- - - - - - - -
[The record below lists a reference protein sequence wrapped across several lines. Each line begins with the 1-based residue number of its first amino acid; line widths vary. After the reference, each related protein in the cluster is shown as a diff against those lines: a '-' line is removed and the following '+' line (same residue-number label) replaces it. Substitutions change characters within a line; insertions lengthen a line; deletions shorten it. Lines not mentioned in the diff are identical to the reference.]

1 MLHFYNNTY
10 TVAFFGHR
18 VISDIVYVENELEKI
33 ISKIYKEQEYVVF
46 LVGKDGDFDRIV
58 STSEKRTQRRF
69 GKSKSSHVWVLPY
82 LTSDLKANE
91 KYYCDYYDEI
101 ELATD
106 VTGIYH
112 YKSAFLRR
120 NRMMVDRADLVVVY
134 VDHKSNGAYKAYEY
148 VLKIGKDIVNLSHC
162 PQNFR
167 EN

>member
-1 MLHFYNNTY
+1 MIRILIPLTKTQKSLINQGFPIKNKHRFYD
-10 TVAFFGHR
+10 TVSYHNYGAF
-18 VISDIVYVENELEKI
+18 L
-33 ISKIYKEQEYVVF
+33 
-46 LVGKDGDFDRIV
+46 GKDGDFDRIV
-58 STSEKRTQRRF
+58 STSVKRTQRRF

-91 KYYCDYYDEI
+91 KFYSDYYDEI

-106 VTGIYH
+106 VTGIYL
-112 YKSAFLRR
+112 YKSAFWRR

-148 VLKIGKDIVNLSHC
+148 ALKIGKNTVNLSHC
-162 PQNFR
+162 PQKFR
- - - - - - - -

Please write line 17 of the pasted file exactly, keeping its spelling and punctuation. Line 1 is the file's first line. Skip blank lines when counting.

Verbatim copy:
162 PQNFR